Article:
|Data Dictionary:||Census 1990 on 2010 Geographies|
|Data Source:||U.S. Census Bureau & Social Explorer|
Decennial Censuses on 2010 Geographies provide reallocated data from Decennial Censuses on 2010 geographies. Reallocation of decennial census data on 2010 geographies was conducted using publicly available relationship files. Data is available on census tract, county, state and nation level geographies. The form of this survey as well as its containing datasets and tables is kept similar to our corresponding Decennial Census surveys.
The Decennial Census occurs every 10 years, in years ending in zero, to count the population and housing units for the entire United States. Its primary purpose is to provide the population counts that determine how seats in the U.S. House of Representatives are apportioned.
The Short Form - 100-percent characteristics: A limited number of questions were asked of every person and housing unit in the United States.
The Long Form - sample characteristics: Additional questions were asked of a sample of persons and housing units (generally 1 in 6 households).[read more]
What Was Asked:
The Short Form - 100-percent characteristics: A limited number of questions were asked of every person and housing unit in the United States. Information is available on:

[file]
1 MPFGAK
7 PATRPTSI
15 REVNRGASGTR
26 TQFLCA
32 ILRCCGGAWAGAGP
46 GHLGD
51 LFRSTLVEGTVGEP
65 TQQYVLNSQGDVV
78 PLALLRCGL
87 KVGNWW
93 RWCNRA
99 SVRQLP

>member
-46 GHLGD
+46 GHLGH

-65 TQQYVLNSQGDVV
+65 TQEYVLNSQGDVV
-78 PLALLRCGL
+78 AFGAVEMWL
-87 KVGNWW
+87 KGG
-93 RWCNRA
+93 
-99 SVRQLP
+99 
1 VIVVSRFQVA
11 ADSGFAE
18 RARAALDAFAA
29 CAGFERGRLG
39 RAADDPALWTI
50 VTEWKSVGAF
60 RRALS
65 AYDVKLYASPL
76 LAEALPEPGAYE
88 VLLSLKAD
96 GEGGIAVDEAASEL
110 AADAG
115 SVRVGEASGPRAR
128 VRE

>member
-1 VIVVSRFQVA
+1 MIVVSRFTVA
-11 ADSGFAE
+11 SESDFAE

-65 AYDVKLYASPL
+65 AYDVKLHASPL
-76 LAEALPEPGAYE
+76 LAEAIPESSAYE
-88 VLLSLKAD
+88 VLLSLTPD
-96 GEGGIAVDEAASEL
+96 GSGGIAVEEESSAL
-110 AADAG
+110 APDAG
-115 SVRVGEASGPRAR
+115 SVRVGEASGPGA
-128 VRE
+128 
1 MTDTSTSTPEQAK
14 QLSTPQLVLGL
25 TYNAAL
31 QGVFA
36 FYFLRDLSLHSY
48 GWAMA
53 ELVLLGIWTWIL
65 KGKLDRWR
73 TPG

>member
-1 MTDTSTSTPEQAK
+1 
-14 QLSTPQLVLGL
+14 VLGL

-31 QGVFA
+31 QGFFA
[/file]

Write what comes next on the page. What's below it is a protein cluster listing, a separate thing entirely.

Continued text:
The Long Form - Sample characteristics: Additional questions were asked of a sample of persons and housing units (generally 1 in 6 households). Data are provided on:
The official U.S. Census is described in Article I, Section 2 of the Constitution of the United States. It calls for an actual enumeration of the people every ten years, to be used for apportionment of seats in the House of Representatives among the states. The first official Census was conducted in 1790 under Thomas Jefferson, who was the Secretary of State. That census, taken by U.S. marshals on horseback, counted 3.9 million inhabitants. Since that time, the decennial Census has been conducted every ten years, generally on April 1 in years ending in a zero.
Besides providing the basis for congressional redistricting, Census data are used in many other ways. Since 1975, the Census Bureau has had responsibility to produce small-area population data needed to redraw state legislative and congressional districts. Other important uses of Census data include the distribution of funds for government programs such as Medicaid; planning the right locations for schools, roads, and other public facilities; helping real estate agents and potential residents learn about a neighborhood; and identifying trends over time that can help predict future needs. Most Census data are available for many levels of geography, including states, counties, cities and towns, ZIP codes, census tracts and blocks, and much more.